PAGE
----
After a definitive diagnosis has been made and cancer has been staged, treatment may begin. Treatment of oral cancers is ideally a multidisciplinary approach involving the efforts of surgeons, radiation oncologists, chemotherapy oncologists, dental practitioners, nutritionists, and rehabilitation and restorative specialists. The actual curative treatment modalities are usually surgery and radiation, with chemotherapy added to decrease the possibility of metastasis, to sensitize the malignant cells to radiation, or for those patients who have confirmed distant metastasis of the disease.
More on the metastasis of cancer
Before the commencement of curative treatment, other oral health needs will likely be addressed. The purpose is to decrease the likelihood of developing post-therapeutic complications. Teeth with poor prognosis from periodontal problems, caries, etc., may be extracted. This avoidance of post-radiotherapy surgery is essential as it can sometimes induce osteonecrosis, a condition that can develop when tissue damaged by radiation exposes the underlying bone. The bone, which has lost its ability to efficiently repair itself due to reduced blood supply from radiation exposure, yields a chronic and difficult-to-treat situation. A thorough prophylaxis or cleaning will likely be done as well.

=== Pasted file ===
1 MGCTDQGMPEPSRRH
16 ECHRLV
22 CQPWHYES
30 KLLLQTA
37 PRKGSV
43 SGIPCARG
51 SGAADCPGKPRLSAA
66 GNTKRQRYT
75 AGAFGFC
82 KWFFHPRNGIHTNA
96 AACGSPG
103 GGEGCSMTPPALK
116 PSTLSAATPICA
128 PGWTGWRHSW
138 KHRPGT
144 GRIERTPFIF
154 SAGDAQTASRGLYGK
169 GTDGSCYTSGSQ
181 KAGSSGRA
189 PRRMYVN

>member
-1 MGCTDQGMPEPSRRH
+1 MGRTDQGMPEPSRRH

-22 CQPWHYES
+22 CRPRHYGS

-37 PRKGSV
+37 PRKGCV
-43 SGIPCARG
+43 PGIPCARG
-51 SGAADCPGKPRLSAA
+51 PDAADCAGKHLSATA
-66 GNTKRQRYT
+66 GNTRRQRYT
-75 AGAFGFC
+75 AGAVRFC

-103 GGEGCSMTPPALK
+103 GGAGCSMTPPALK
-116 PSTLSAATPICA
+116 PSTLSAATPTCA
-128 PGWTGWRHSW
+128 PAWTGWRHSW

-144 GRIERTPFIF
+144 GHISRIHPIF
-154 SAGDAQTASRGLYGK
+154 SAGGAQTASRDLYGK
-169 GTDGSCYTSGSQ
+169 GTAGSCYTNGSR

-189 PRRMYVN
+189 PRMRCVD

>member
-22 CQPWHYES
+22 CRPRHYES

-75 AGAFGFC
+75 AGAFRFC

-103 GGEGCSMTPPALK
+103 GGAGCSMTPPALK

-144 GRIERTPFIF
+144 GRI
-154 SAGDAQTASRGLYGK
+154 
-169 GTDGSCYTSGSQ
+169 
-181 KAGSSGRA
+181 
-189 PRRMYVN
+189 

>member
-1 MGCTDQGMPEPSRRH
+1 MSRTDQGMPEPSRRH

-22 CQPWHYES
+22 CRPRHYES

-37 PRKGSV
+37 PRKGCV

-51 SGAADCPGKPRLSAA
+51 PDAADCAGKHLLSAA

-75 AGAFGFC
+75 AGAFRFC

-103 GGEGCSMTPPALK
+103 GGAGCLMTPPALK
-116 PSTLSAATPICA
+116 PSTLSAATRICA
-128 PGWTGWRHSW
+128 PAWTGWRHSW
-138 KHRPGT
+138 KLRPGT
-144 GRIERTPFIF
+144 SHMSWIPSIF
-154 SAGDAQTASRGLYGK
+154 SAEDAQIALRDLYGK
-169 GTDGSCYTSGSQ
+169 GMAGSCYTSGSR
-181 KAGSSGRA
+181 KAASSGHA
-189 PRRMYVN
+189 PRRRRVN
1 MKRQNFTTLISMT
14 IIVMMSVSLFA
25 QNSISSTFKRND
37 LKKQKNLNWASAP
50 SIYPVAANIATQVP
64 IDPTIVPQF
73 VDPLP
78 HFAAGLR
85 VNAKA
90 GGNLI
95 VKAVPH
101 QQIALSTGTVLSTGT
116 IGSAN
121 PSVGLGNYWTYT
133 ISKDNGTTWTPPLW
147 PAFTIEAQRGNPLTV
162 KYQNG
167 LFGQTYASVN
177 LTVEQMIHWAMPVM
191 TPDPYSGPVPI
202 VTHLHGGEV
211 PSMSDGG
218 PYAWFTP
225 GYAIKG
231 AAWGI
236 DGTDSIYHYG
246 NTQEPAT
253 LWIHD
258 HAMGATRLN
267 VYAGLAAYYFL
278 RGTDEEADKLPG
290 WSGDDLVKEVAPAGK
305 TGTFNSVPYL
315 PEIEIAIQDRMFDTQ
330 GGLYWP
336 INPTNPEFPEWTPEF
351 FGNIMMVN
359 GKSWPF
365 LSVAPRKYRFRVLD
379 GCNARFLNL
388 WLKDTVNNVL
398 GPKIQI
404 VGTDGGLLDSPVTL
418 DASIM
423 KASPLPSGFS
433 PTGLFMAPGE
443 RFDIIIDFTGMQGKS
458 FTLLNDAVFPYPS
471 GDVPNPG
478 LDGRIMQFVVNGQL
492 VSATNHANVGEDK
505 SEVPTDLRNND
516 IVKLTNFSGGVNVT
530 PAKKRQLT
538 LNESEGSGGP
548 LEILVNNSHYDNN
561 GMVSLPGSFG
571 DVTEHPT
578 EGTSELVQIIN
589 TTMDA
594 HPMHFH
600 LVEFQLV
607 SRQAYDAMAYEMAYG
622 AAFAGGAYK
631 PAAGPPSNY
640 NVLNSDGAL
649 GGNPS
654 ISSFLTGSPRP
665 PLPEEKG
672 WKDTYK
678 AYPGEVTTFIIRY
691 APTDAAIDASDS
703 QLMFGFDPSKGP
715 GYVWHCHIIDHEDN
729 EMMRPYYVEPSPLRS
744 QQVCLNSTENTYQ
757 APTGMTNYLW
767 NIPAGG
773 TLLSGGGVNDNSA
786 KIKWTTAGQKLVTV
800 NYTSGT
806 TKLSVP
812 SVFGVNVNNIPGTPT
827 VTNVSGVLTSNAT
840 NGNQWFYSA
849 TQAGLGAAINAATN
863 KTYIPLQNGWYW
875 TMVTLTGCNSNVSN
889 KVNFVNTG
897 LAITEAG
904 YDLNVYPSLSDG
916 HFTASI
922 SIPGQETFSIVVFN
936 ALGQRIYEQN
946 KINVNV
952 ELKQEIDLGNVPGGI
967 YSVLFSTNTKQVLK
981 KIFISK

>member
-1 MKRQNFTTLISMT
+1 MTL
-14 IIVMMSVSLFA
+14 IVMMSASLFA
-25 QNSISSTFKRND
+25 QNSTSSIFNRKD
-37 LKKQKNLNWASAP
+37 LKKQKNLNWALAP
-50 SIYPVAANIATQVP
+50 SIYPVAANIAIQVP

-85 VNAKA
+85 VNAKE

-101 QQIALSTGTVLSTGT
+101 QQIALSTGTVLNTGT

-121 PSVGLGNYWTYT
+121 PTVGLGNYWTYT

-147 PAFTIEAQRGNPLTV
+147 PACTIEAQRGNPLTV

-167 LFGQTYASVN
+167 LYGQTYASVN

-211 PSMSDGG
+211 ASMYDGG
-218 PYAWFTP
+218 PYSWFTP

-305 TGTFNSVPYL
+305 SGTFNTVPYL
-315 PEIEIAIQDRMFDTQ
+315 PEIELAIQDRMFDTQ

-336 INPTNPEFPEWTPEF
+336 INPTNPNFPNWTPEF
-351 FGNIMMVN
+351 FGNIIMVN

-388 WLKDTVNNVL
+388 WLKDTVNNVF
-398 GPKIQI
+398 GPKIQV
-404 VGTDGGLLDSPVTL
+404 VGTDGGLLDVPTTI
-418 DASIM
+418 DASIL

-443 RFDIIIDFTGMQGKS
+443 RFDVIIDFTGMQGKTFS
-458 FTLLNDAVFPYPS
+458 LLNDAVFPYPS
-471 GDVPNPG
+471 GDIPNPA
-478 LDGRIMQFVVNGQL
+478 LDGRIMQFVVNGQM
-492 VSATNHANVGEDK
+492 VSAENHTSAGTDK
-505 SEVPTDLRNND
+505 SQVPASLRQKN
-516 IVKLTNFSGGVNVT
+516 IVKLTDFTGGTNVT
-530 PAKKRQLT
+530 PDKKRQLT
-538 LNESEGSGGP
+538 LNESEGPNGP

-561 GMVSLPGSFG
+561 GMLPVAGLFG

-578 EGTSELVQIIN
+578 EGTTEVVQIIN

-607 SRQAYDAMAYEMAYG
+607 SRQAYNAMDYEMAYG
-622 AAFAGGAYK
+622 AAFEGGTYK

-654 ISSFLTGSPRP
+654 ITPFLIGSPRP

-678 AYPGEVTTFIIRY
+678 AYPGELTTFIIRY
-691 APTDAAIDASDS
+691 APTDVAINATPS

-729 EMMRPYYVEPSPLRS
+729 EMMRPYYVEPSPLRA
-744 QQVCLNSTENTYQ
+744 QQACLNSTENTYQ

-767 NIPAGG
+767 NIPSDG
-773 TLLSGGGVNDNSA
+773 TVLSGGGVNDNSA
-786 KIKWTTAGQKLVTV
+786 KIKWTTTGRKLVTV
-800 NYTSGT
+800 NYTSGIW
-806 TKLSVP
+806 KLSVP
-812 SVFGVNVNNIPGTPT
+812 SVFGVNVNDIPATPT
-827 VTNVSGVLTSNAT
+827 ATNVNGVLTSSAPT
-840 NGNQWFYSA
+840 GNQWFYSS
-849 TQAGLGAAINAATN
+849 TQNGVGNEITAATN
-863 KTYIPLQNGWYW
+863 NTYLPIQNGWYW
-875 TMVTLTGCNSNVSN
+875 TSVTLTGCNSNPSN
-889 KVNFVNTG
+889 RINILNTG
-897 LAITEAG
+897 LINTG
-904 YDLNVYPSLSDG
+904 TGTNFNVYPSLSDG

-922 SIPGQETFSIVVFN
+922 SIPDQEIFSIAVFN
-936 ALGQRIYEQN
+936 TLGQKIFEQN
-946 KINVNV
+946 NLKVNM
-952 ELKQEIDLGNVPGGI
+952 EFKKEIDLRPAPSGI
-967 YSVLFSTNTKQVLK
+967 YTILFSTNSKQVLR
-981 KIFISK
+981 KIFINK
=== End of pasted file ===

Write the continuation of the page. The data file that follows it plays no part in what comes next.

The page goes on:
Whether a patient has surgery, radiation, and surgery, or radiation, surgery, and chemotherapy, depends on the stage of cancer development. Each case is individual. More about radiation therapy, surgery, and chemotherapy
Patients with cancers treated in their early stages may have little in the way of post-treatment disfigurement. For those whose cancer is caught at a later stage, the results of surgical removal of the disease may require reconstruction of portions of their oral cavity or facial features. There may be needed adjunctive therapy to assist in speech, chewing of foods, the problems associated with the lack of salivary function, and the fabrication of dental or facial prostheses.